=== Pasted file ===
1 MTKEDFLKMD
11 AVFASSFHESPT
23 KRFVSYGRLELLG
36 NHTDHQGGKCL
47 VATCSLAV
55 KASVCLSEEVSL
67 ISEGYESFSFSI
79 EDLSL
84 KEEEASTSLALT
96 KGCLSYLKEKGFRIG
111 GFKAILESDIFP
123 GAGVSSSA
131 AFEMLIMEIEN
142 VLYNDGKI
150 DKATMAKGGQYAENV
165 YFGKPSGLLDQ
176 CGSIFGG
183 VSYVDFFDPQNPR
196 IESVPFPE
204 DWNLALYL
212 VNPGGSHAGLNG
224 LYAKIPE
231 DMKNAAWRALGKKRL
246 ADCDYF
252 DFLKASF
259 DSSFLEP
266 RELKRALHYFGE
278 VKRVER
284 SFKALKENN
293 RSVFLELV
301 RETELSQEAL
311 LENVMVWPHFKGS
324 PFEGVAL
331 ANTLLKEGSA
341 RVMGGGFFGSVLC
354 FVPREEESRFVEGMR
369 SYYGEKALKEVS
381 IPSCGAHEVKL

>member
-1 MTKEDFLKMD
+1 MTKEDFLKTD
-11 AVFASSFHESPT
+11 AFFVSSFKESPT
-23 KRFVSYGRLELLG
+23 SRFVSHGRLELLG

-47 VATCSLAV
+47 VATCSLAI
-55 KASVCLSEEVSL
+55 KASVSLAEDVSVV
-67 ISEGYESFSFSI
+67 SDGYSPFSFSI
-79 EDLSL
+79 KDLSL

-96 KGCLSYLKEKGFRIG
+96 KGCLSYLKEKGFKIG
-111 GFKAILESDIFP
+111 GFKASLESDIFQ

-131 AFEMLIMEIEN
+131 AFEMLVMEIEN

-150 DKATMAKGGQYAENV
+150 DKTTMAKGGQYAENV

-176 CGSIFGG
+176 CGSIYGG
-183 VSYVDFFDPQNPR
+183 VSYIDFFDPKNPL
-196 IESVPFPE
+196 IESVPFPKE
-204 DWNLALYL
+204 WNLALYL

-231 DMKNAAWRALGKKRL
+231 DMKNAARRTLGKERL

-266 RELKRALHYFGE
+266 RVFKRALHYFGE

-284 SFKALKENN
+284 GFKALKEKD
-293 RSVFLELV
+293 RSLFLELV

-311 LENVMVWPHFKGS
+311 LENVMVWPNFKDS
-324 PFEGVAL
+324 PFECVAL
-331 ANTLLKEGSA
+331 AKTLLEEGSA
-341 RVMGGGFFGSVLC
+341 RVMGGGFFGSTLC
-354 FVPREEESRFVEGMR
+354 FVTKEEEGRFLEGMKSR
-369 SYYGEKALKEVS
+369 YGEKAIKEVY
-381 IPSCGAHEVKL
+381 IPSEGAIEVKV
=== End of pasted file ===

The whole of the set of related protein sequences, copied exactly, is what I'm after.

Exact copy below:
1 MTKEDFLKMD
11 AVFASSFHESPT
23 KRFVSYGRLELLG
36 NHTDHQGGKCL
47 VATCSLAV
55 KASVCLSEEVSL
67 ISEGYESFSFSI
79 EDLSL
84 KEEEASTSLALT
96 KGCLSYLKEKGFRIG
111 GFKAILESDIFP
123 GAGVSSSA
131 AFEMLIMEIEN
142 VLYNDGKI
150 DKATMAKGGQYAENV
165 YFGKPSGLLDQ
176 CGSIFGG
183 VSYVDFFDPQNPR
196 IESVPFPE
204 DWNLALYL
212 VNPGGSHAGLNG
224 LYAKIPE
231 DMKNAAWRALGKKRL
246 ADCDYF
252 DFLKASF
259 DSSFLEP
266 RELKRALHYFGE
278 VKRVER
284 SFKALKENN
293 RSVFLELV
301 RETELSQEAL
311 LENVMVWPHFKGS
324 PFEGVAL
331 ANTLLKEGSA
341 RVMGGGFFGSVLC
354 FVPREEESRFVEGMR
369 SYYGEKALKEVS
381 IPSCGAHEVKL

>member
-1 MTKEDFLKMD
+1 MTKEDFLKTD
-11 AVFASSFHESPT
+11 AFFVSSFKESPT
-23 KRFVSYGRLELLG
+23 SRFVSHGRLELLG

-47 VATCSLAV
+47 VATCSLAI
-55 KASVCLSEEVSL
+55 KASVSLAEDVSVV
-67 ISEGYESFSFSI
+67 SDGYSPFSFSI
-79 EDLSL
+79 KDLSL

-96 KGCLSYLKEKGFRIG
+96 KGCLSYLKEKGFKIG
-111 GFKAILESDIFP
+111 GFKASLESDIFQ

-131 AFEMLIMEIEN
+131 AFEMLVMEIEN

-150 DKATMAKGGQYAENV
+150 DKTTMAKGGQYAENV

-176 CGSIFGG
+176 CGSIYGG
-183 VSYVDFFDPQNPR
+183 VSYIDFFDPKNPL
-196 IESVPFPE
+196 IESVPFPKE
-204 DWNLALYL
+204 WNLALYL

-231 DMKNAAWRALGKKRL
+231 DMKNAARRTLGKERL

-266 RELKRALHYFGE
+266 RVFKRALHYFGE

-284 SFKALKENN
+284 GFKALKEKD
-293 RSVFLELV
+293 RSLFLELV

-311 LENVMVWPHFKGS
+311 LENVMVWPNFKDS
-324 PFEGVAL
+324 PFECVAL
-331 ANTLLKEGSA
+331 AKTLLEEGSA
-341 RVMGGGFFGSVLC
+341 RVMGGGFFGSTLC
-354 FVPREEESRFVEGMR
+354 FVTKEEEGRFLEGMKSR
-369 SYYGEKALKEVS
+369 YGEKAIKEVY
-381 IPSCGAHEVKL
+381 IPSEGAIEVKV